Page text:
Facebook slightly worse for GPA than coma, study shows

February 5, 2010
By Jackson Miller

A new study pub­lished this week by researchers at the University of Arizona shows that stu­dents engaged in mild-to-moderate coma fare bet­ter on exams than stu­dents who fre­quently access their Facebook accounts.

“I’m not sur­prised,” said Arizona sopho­more Paul Xiao dur­ing a break from click­ing through his ex-girlfriend’s lat­est photo album.  “Every time I sit down to study, I let myself check Facebook one more time.  I start stalk­ing and next thing I know, it’s 2am and I under­stand the inside jokes of peo­ple I haven’t seen since junior high school.”

A stu­dent exhausted by hours of read­ing inane sta­tus updates

Facebook addic­tion, as it has come to be rec­og­nized, has many ill effects on the aca­d­e­mic lives of suf­fer­ers.  Chronic dis­trac­tion, rest­less­ness, dis­il­lu­sion­ment with human­ity, and creepi­ness have all been linked to high lev­els of Facebook activ­ity.  Coma, on the other hand, rarely has a neg­a­tive effect on grades—most stu­dents engag­ing in them are exempt from tak­ing exams.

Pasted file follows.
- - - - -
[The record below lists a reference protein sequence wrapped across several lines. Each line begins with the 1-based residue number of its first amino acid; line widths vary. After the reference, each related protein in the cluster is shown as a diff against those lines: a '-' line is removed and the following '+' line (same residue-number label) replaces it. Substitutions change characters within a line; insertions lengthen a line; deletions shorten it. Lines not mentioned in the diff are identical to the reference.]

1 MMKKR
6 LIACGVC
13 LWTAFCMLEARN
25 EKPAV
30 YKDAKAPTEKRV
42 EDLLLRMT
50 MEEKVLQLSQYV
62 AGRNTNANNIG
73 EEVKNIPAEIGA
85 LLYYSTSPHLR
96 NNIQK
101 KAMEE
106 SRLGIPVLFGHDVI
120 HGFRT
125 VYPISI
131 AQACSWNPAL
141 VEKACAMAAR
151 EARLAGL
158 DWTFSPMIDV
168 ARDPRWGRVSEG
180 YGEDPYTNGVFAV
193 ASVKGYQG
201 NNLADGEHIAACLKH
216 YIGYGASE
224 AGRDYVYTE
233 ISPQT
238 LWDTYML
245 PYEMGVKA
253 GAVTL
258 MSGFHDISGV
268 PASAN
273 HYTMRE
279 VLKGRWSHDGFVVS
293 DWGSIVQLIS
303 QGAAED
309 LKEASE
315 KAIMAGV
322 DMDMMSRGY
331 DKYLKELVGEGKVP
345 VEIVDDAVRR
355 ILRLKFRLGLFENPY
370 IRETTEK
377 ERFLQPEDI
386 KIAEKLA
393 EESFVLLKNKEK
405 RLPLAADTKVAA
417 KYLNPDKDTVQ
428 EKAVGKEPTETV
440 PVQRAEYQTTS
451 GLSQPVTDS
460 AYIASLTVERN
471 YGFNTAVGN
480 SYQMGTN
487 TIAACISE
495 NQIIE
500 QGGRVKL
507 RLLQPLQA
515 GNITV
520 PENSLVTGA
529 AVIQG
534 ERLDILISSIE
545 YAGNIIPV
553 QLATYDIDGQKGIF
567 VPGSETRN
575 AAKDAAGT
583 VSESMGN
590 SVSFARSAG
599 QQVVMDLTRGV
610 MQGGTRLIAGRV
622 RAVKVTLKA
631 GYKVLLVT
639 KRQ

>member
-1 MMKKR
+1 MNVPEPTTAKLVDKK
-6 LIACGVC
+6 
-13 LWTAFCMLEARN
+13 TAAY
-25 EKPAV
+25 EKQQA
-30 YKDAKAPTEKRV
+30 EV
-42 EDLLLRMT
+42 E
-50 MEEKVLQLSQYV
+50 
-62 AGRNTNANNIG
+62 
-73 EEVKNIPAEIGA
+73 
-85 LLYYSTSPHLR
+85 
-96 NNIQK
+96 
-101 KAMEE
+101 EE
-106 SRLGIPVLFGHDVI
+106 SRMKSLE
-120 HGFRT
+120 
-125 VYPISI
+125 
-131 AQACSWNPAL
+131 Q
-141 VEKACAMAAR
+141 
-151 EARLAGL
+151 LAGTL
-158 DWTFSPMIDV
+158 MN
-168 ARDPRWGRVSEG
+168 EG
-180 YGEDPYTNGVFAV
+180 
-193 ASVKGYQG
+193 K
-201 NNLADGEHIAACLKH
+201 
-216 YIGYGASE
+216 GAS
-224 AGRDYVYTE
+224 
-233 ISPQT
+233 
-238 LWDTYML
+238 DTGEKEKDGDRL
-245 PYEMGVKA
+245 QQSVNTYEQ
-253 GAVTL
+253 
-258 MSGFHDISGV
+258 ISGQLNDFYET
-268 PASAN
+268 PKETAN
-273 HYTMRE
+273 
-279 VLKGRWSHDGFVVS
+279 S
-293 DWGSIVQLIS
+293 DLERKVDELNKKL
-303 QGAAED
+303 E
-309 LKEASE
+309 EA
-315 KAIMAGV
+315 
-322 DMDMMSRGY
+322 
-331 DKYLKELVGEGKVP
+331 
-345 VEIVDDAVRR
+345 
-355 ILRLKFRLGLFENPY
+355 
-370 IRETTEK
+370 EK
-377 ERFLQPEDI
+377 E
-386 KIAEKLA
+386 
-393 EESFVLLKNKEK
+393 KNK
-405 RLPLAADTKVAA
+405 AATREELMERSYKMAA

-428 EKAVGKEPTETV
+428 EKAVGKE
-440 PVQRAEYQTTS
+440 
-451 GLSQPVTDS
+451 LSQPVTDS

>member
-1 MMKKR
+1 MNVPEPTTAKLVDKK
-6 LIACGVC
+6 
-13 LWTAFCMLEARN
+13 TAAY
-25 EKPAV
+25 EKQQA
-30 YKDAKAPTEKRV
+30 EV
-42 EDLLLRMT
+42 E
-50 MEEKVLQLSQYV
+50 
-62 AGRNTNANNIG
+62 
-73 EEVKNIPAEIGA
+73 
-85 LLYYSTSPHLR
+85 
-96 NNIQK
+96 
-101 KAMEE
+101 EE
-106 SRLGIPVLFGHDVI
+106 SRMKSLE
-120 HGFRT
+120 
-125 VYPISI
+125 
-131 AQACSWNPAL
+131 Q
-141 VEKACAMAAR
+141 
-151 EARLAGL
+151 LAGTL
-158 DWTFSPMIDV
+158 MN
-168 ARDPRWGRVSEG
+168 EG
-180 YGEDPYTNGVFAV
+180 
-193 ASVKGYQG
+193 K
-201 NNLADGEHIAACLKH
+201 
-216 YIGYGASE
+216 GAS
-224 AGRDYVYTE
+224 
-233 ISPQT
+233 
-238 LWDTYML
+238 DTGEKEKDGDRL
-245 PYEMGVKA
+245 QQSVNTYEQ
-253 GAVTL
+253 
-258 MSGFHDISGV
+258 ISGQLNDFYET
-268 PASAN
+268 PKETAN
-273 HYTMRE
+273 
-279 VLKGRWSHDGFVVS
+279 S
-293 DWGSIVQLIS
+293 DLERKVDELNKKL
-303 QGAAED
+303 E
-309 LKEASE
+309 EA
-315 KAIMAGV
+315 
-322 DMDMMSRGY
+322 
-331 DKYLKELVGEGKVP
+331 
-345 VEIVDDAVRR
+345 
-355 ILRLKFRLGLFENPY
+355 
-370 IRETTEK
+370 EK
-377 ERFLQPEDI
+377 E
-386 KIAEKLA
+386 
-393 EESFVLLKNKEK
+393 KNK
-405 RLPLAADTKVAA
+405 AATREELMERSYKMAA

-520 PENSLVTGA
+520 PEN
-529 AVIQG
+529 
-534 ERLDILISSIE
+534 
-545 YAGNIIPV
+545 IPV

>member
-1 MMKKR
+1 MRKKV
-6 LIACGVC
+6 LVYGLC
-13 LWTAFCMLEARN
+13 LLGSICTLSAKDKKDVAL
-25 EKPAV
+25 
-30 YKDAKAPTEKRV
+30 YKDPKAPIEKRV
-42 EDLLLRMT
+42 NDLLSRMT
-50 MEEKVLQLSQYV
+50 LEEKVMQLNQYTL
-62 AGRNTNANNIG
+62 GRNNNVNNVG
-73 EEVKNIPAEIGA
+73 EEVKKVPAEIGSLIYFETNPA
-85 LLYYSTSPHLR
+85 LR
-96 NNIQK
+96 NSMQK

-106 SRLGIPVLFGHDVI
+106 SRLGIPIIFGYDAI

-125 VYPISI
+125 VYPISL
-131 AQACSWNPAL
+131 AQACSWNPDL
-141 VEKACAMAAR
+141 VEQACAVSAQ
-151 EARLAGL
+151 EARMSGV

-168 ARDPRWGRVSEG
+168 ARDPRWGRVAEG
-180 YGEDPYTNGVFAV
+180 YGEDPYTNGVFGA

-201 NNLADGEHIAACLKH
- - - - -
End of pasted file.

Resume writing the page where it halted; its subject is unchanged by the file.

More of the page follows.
Although the Arizona study is the first clin­i­cal exam­i­na­tion of the rela­tion­ship between grades and debil­i­tat­ing wastes of time, rec­og­niz­ing Facebook addic­tion as a learn­ing dis­abil­ity is not new.  Researchers lob­by­ing for its inclu­sion in the DSM-IV, the stan­dard man­ual for diag­nos­ing psy­cho­log­i­cal con­di­tions, have sep­a­rated Facebook addic­tions into two lev­els of acuity.

Milder cases of depen­dence are char­ac­ter­ized by fre­quent checks for new noti­fi­ca­tions at inap­pro­pri­ate times (e.g. class, doctor’s appoint­ments, sex).  Severe cases have been harder to study because suf­fer­ers often turn off Facebook Chat to hide their nearly-constant online presence.

Anecdotal evi­dence sug­gests that these chronic suf­fer­ers obses­sively update their sta­tuses with cryp­tic song lyrics, responses to tele­vi­sion shows they’re watch­ing, and tedious details about what kind of day they’re hav­ing.  Preliminary stud­ies show that while all Facebook addicts play FarmVille, only the most severely affected are will­ing to admit it.

There is hope for those afflicted by Facebook, how­ever.  Researchers have made promis­ing strides treat­ing addicts with Sociesta, a pre­scrip­tion med­ica­tion proven to stim­u­late the social lives of patients.

“We pretty much just mixed alco­hol and Viagra,” said Sociesta inven­tor Mike McCarthy.  “Being drunk and hav­ing a tena­cious erec­tion really helps rearrange your priorities.”

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